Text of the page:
The Flood Recovery Task Force’s Flood Control Committee dealt with a number of challenges. Recovery agencies and local government officials had to outline what the flood plain was and whether they should be rebuilding in the flood plain. State officials, including Governor Shapp, argued for not rebuilding in the flood plain while many local citizens wanted to rebuild in the flood plain. The Flood Recovery Task Force and standing committees finally decided on September 29, 1972 that it was the responsibility of local, state, and federal governments to construct and maintain the flood control system, specifically levees and dams so that they wouldn’t break in future storms. The Flood Control Committee had to coordinate the restoration of the dikes, which were raised to 2-2.5 feet in the valley. The Army Corps repaired the breeches and dikes at the cost of several million dollars. The Flood Control Committee also restored The Susquehanna River Basin Association and renewed the organizations’ commitment to protecting it.
One of the long-term goals of the Flood Recovery Task Force was to unify local municipalities in the region. Attorney Joseph Quinn Jr. chaired the Local Government subcommittee. The subcommittee aided local governments as well as encouraged them to merge, however, this endeavor proved futile as there were no federal or legal incentives associated with Agnes financial relief to push municipalities to merge. Instead, the disaster relief had the opposite effect of motivating municipalities to remain separated. The Flood Recovery Task Force also attempted to reform the county governments in the Wyoming Valley by submitting a bill on the November 1972 election to conduct a study to assess the structure and functionality of local government.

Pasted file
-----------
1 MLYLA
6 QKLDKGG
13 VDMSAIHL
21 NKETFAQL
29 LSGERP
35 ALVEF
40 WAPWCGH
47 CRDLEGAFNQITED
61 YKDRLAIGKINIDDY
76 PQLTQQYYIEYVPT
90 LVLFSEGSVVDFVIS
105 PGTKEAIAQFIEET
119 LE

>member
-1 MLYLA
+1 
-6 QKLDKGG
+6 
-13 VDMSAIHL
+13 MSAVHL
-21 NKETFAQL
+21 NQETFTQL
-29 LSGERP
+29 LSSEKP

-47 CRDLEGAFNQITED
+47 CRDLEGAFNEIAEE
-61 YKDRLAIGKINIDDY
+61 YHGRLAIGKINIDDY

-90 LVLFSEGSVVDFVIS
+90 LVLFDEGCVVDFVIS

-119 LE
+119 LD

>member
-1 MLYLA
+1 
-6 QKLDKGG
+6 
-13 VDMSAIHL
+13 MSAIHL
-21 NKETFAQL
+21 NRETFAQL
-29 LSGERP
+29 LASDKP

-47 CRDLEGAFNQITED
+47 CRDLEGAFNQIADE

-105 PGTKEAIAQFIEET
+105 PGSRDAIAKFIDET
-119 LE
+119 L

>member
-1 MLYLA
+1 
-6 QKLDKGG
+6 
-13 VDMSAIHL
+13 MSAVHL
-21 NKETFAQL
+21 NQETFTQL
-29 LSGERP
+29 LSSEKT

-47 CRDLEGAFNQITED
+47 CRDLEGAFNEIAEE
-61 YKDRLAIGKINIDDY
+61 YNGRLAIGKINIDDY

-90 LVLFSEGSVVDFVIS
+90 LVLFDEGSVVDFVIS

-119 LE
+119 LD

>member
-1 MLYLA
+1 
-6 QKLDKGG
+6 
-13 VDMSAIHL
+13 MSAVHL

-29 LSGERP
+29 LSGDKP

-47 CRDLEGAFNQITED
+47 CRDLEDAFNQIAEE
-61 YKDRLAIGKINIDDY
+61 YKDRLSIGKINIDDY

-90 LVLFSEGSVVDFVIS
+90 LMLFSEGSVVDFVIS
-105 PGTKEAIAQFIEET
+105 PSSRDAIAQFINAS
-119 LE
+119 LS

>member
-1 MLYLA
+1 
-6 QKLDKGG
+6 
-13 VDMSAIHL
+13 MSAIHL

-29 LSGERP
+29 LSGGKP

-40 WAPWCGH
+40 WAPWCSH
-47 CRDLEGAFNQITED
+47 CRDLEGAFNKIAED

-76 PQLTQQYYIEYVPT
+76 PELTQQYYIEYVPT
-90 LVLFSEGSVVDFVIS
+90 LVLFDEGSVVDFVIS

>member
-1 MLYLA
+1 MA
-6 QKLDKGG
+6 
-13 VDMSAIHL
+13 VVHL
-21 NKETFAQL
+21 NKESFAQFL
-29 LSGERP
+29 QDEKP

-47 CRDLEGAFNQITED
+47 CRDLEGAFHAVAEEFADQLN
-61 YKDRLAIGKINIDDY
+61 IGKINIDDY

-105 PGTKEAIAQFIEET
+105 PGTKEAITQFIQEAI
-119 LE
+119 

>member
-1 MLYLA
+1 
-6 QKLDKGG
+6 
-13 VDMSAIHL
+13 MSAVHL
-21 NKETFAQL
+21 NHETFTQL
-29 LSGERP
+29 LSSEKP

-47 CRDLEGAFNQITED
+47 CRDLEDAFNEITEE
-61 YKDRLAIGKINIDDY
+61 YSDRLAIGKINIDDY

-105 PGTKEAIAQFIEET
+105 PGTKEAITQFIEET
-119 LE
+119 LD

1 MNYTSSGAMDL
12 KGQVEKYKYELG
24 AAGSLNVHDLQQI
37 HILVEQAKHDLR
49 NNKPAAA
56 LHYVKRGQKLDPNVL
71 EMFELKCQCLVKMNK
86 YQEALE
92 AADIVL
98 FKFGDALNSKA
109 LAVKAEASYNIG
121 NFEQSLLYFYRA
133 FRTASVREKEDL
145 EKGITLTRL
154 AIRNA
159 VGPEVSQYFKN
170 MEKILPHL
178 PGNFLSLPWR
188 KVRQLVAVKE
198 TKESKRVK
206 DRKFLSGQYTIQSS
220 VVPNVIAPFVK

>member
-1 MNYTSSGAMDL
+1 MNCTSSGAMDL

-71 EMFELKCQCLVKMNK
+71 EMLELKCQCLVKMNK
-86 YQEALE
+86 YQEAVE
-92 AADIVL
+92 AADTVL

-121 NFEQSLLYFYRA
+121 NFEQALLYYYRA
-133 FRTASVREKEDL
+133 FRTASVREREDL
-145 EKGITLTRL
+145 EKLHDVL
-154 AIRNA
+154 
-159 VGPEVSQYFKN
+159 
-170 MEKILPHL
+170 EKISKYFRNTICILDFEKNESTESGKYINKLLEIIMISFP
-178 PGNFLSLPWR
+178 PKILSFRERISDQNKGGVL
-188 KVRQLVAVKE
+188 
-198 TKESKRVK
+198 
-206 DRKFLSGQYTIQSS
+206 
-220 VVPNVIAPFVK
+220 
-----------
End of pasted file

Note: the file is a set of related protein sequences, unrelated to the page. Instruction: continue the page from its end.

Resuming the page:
Many political officials found this proposed study a threat to their positions, which if passed, might result in their removal. The Flood Recovery Task Force hired Wilbur Smith, Inc. to create a public opinion survey to assess local attitudes toward county and municipal governments and campaigned to have the charter passed in the 1974 election. However, voters from Luzerne County voted on the charter in the November 5, 1974 election and rejected it (52,683 to 41,147, or 56% to 44%). Flood Recovery Task Force members were unable to merge the municipalities or restructure county governments but saw small victories in the November 1974 election with Kingston, Wilkes Barre, and Freeland voters approving Home Rule Charters for their own municipalities.
The impact of all of the Flood Recovery Task Force’s efforts resulted in a revitalization and redevelopment of the Wyoming Valley. Economic development and quality of life improved for flood victims. Municipalities were able to build new businesses, homes, roads, and bridges with state and federal aid. The Wyoming Valley eventually recovered from Tropical Storm Agnes.